Designing for maintainability [coach]

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We grow our systems a slice of functionality at a time. As the code scales up, the only way we can continue to understand and maintain it is by structuring the functionality into objects, objects into packages,2 packages into programs, and programs into systems. We use two principal heuristics to guide this structuring:

Separation of concerns
When we have to change the behavior of a system, we want to change as little code as possible. If all the relevant changes are in one area of code, we don’t have to hunt around the system to get the job done. Because we cannot predict when we will have to change any particular part of the system, we gather together code that will change for the same reason. For example, code to unpack messages from an Internet standard protocol will not change for the same reasons as business code that interprets those messages, so we partition the two concepts into different packages.

Higher levels of abstraction
The only way for humans to deal with complexity is to avoid it, by working at higher levels of abstraction. We can get more done if we program by combining components of useful functionality rather than manipulating variables and control flow; that’s why most people order food from a menu in terms of dishes, rather than detail the recipes used to create them.

Applied consistently, these two forces will push the structure of an application towards something like Cockburn’s “ports and adapters” architecture, in which the code for the business domain is isolated from its dependencies on technical infrastructure, such as databases and user interfaces. We don’t want technical concepts to leak into the application model, so we write interfaces to describe its relationships with the outside world in its terminology (Cockburn’s ports). Then we write bridges between the application core and each technical domain (Cockburn’s adapters). This is related to what Eric Evans calls an “anticorruption layer”.

The bridges implement the interfaces defined by the application model and map between application-level and technical-level objects. For example, a bridge might map an order book object to SQL statements so that orders are persisted in a database. To do so, it might query values from the application object or use an object-relational tool like Hibernate3 to pull values out of objects using Java reflection.

Architecture

 

The next question is how to find the facets in the behavior where the interfaces should be, so that we can divide up the code cleanly. We have some second-level heuristics to help us think about that.

Encapsulation and Information Hiding

We want to be careful with the distinction between “encapsulation” and “information hiding.” The terms are often used interchangeably but actually refer to two separate, and largely orthogonal, qualities:

Encapsulation

Ensures that the behavior of an object can only be affected through its API. It lets us control how much a change to one object will impact other parts of the system by ensuring that there are no unexpected dependencies between unrelated components.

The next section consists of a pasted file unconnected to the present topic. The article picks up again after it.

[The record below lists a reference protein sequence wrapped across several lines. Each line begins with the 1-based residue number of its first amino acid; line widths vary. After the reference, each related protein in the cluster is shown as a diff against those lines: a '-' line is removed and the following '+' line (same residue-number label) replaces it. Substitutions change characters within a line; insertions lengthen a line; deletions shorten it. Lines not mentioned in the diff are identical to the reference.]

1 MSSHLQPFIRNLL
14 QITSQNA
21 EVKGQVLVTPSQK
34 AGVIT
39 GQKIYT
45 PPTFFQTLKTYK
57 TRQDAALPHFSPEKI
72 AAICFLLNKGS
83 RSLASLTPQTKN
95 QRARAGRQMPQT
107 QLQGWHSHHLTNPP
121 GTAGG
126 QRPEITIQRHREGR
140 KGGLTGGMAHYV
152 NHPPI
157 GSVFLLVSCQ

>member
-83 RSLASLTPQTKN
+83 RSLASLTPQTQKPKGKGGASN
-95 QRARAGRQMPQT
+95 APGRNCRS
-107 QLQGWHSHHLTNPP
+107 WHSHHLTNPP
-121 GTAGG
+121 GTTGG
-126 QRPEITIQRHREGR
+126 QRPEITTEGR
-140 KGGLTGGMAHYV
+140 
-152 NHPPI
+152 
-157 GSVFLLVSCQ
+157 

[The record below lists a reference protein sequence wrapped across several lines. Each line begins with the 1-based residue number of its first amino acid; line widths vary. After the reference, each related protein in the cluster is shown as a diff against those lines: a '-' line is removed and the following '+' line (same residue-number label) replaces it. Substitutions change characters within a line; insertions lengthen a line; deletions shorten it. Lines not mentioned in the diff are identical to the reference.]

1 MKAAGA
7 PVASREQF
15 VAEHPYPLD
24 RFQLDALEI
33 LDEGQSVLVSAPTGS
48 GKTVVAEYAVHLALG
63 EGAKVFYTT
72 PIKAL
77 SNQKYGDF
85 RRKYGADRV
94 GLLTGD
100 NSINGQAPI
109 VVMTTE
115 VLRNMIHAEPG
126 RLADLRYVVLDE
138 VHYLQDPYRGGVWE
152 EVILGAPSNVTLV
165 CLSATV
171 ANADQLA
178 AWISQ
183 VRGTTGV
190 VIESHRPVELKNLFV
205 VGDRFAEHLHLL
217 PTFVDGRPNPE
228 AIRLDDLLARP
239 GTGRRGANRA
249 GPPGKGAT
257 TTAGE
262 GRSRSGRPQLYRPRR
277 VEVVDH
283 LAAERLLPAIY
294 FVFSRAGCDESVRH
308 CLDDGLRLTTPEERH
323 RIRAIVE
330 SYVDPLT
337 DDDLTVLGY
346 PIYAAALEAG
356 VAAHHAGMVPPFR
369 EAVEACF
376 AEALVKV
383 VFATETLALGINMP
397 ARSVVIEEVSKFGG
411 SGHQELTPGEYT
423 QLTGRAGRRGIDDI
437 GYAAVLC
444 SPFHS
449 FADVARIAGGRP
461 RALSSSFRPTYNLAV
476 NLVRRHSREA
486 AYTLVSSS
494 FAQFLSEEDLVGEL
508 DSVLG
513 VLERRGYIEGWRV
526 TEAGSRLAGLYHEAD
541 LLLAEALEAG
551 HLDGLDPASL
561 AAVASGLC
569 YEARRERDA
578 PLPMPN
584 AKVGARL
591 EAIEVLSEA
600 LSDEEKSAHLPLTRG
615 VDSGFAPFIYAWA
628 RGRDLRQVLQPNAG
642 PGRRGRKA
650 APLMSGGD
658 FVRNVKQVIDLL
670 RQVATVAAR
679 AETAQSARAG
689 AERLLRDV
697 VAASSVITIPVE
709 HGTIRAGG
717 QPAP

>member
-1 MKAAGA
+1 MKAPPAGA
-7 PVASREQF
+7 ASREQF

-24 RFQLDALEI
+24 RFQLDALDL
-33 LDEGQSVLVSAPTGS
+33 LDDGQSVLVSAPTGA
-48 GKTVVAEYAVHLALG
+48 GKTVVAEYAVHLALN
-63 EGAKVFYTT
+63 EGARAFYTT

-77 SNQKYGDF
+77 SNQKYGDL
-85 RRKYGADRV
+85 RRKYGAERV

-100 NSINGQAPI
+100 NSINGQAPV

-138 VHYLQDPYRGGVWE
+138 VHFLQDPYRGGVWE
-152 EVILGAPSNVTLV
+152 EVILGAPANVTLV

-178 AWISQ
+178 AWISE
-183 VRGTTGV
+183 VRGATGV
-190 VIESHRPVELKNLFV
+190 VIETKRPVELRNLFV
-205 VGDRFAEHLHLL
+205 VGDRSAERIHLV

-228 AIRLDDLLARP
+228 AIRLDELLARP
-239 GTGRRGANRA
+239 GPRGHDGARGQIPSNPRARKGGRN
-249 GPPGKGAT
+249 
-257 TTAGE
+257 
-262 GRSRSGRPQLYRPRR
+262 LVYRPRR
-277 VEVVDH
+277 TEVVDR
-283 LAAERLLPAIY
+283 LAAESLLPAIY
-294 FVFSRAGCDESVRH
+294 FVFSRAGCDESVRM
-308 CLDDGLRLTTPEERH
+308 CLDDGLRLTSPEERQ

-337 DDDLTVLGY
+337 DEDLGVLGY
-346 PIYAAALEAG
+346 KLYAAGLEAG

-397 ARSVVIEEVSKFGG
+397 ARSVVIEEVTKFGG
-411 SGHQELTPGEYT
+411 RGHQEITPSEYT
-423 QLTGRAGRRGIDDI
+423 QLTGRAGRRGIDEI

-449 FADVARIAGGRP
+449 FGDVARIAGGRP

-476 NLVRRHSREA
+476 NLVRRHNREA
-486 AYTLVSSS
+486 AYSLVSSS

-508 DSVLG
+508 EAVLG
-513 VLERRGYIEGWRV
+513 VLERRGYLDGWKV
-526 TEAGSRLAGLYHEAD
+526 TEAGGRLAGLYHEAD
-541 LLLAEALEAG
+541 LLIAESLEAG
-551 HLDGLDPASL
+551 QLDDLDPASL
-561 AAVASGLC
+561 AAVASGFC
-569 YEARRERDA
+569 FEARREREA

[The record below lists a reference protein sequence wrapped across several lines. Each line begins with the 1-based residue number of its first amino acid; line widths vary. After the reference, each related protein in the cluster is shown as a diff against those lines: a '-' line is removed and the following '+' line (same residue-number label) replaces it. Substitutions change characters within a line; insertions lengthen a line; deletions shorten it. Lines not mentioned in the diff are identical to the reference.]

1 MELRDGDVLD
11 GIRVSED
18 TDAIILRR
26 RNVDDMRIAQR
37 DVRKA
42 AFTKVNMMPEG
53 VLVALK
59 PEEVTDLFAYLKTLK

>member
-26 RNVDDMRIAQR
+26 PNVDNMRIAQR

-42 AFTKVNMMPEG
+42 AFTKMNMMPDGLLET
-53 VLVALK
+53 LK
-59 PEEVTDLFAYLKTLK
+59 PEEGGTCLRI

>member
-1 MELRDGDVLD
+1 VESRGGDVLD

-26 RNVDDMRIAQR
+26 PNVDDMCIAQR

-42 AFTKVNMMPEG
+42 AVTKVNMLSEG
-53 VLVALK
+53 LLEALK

Information hiding

Conceals how an object implements its functionality behind the abstraction of its API. It lets us work with higher abstractions by ignoring lower-level details that are unrelated to the task at hand.
We’re most aware of encapsulation when we haven’t got it. When working with badly encapsulated code, we spend too much time tracing what the potential effects of a change might be, looking at where objects are created, what common data they hold, and where their contents are referenced.

Many object-oriented languages support encapsulation by providing control over the visibility of an object’s features to other objects, but that’s not enough. Objects can break encapsulation by sharing references to mutable objects, an effect known as aliasing. Aliasing is essential for conventional object-oriented systems (otherwise no two objects would be able to communicate), but accidental aliasing can couple unrelated parts of a system so it behaves mysteriously and is inflexible to change.

We follow standard practices to maintain encapsulation when coding: define immutable value types, avoid global variables and singletons, copy collections and mutable values when passing them between objects, and so on. We have more about information hiding later in this chapter.

Internals vs. Peers

As we organize our system, we must decide what is inside and outside each object, so that the object provides a coherent abstraction with a clear API.
Much of the point of an object, as we discussed above, is to encapsulate access to its internals through its API and to hide these details from the rest of the system.

An object communicates with other objects in the system by sending and receiving messages. The objects it communicates with directly are its peers.

This decision matters because it affects how easy an object is to use, and so contributes to the internal quality of the system. If we expose too much of an object’s internals through its API, its clients will end up doing some of its work. We’ll have distributed behavior across too many objects (they’ll be coupled together), increasing the cost of maintenance because any changes will now ripple across the code.

So how do we choose the right features for an object?

No And’s, Or’s, or But’s

Every object should have a single, clearly defined responsibility; this is the “single responsibility” principle. When we’re adding behavior to a system, this principle helps us decide whether to extend an existing object or create a new service for an object to call.

Our heuristic is that we should be able to describe what an object does without using any conjunctions (“and,” “or”). If we find ourselves adding clauses to the description, then the object probably should be broken up into collaborating objects, usually one for each clause.

This principle also applies when we’re combining objects into new abstractions. If we’re packaging up behavior implemented across several objects into a single construct, we should be able to describe its responsibility clearly; there are some related ideas below in the “Composite Simpler Than the Sum of Its Parts” and “Context Independence” sections.